Safeguarding Update

| February 20th, 2016

Safeguarding is a process that is still evolving as awareness of the dangers to which children and vulnerable adults can be exposed becomes more widespread. That is why a group of sisters representing all the Holy Family communities in Ireland met in Newbridge for an update on the latest guidelines.

The meeting was facilitated by Fr. Paddy Boyle, Dublin Diocese Training & Development Co-ordinator for safeguarding, at the request of the Holy Family Safeguarding Team for Britain and Ireland. Although many of the participants had already done training on child abuse, this relaxed, interactive workshop in the comfort of Newbridge Convent was an opportunity to raise broader issues and ask questions which would not have been possible in a larger, more disparate group.

GEDSC DIGITAL CAMERAThe different types of abuse, who abuses, who are the abused, were some of the points raised. Young people abusing one another, normally called bullying, is now being done and made easier and more vicious through social media. Many schools have an anti-bullying policy statement posted prominently for all to read. Instances of abuse of the elderly in Nursing Homes have made headlines recently and are under investigation. In 2005 the HSE (Health Service Executive) published a document on the prevention of abuse of the elderly.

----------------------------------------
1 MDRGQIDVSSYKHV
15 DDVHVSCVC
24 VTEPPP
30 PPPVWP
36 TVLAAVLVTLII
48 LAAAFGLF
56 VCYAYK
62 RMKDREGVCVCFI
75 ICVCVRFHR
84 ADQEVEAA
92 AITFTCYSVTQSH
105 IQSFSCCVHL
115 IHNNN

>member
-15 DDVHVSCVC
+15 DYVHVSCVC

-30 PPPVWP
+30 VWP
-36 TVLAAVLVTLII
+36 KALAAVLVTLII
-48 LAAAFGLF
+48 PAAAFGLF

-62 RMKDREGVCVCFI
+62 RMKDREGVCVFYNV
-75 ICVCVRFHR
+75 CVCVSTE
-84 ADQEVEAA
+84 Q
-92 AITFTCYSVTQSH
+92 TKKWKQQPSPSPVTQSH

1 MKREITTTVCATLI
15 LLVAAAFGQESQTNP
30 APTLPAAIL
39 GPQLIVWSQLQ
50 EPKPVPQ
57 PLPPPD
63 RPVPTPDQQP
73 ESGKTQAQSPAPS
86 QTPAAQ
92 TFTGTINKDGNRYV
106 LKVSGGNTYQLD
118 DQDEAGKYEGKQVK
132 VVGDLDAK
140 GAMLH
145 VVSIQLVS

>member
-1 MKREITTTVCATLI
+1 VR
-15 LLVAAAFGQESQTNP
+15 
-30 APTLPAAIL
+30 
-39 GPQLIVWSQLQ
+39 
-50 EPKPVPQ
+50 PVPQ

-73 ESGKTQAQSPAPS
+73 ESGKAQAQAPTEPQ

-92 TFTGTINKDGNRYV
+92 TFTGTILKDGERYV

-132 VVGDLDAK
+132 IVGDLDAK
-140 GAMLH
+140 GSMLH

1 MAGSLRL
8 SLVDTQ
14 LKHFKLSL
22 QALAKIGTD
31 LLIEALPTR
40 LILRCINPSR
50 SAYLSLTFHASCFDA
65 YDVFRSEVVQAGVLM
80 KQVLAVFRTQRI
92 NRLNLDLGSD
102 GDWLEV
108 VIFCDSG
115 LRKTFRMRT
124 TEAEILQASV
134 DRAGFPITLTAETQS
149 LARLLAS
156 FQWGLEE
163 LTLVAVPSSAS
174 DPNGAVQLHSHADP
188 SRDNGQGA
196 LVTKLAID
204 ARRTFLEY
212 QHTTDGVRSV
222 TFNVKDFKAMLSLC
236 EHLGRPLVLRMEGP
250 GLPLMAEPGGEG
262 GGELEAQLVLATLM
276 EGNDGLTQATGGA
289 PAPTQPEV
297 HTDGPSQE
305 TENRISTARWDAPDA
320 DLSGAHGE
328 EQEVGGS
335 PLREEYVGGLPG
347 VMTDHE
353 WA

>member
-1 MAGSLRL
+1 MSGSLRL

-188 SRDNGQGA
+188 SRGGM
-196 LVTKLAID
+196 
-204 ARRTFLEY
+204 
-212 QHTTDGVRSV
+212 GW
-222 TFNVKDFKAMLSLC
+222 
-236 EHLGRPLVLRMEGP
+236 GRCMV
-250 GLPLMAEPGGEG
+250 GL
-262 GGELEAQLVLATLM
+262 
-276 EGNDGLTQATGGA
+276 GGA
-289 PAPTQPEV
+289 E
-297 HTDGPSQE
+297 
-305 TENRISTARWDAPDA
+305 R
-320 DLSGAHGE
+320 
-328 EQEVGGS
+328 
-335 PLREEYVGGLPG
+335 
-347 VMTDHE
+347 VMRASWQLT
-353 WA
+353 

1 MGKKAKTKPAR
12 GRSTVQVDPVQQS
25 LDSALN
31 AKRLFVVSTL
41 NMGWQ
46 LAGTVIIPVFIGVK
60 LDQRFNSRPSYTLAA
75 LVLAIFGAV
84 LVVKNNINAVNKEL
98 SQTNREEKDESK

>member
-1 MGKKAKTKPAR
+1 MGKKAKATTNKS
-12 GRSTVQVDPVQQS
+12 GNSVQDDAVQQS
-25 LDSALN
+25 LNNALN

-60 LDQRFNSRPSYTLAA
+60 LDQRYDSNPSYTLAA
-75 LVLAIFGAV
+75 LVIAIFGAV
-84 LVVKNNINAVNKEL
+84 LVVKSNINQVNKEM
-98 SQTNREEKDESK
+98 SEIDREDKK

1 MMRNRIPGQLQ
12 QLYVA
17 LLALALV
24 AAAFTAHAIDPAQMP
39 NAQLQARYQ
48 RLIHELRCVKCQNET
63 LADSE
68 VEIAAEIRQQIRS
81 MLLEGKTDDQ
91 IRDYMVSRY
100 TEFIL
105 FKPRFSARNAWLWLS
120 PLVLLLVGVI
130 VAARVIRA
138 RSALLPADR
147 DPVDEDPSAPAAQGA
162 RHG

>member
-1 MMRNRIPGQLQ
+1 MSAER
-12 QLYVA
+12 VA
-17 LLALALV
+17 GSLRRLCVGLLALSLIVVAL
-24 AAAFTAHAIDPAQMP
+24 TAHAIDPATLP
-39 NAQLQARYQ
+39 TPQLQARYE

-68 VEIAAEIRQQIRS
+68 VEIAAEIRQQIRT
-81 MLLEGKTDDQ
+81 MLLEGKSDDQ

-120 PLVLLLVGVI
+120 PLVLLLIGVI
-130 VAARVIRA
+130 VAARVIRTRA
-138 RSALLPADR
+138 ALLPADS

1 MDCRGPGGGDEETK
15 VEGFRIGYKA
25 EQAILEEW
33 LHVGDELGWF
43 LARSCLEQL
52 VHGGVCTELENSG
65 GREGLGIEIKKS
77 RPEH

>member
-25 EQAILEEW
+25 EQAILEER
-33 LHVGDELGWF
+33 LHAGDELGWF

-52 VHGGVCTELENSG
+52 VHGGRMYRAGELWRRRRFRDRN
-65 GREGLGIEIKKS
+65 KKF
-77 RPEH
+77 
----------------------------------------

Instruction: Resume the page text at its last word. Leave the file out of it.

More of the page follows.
Fr. Paddy is well versed in safeguarding policies both in Ireland and Britain and could point out the differences existing in the two jurisdictions. Some interesting, even contradictory, facts emerged in a discussion around such topics as the legal age of consent, when does one become an adult, the age when one becomes liable for criminal activity, marriageable age… For example, although the age for adulthood is 18, a person becomes an adult if married by the age of 16. However, such a person would not be allowed to vote until the age of 18.

A significant difference between Ireland and Britain is that Ireland has no official policy on vulnerable adults. WhenGEDSC DIGITAL CAMERA people with disabilities reach the age of 18 they are treated as adults in all respects whereas, in Britain, there is legislation to protect ‘adults at risk’ or ‘vulnerable adults’. This is a point of law for advocacy in Ireland.

The Seven Standards, as now formulated, were carefully examined with wide ranging comments from Fr. Paddy in response to participant questions. This will not be the last meeting as more work is done on the outstanding issue of vulnerable adults.